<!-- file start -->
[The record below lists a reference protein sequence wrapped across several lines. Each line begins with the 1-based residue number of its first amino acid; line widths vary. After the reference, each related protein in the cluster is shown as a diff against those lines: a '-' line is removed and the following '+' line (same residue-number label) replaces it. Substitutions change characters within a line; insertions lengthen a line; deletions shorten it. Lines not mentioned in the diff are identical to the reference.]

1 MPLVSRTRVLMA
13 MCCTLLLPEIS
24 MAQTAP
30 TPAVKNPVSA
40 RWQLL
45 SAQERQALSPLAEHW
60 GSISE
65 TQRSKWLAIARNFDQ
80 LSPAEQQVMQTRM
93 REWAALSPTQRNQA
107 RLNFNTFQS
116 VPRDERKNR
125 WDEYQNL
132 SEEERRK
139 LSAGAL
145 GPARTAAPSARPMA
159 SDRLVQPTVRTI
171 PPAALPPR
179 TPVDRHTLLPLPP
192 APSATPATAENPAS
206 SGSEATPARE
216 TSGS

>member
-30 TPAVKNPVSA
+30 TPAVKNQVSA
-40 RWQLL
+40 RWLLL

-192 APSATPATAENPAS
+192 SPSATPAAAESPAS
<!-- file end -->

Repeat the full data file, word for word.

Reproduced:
[The record below lists a reference protein sequence wrapped across several lines. Each line begins with the 1-based residue number of its first amino acid; line widths vary. After the reference, each related protein in the cluster is shown as a diff against those lines: a '-' line is removed and the following '+' line (same residue-number label) replaces it. Substitutions change characters within a line; insertions lengthen a line; deletions shorten it. Lines not mentioned in the diff are identical to the reference.]

1 MPLVSRTRVLMA
13 MCCTLLLPEIS
24 MAQTAP
30 TPAVKNPVSA
40 RWQLL
45 SAQERQALSPLAEHW
60 GSISE
65 TQRSKWLAIARNFDQ
80 LSPAEQQVMQTRM
93 REWAALSPTQRNQA
107 RLNFNTFQS
116 VPRDERKNR
125 WDEYQNL
132 SEEERRK
139 LSAGAL
145 GPARTAAPSARPMA
159 SDRLVQPTVRTI
171 PPAALPPR
179 TPVDRHTLLPLPP
192 APSATPATAENPAS
206 SGSEATPARE
216 TSGS

>member
-30 TPAVKNPVSA
+30 TPAVKNQVSA
-40 RWQLL
+40 RWLLL

-192 APSATPATAENPAS
+192 SPSATPAAAESPAS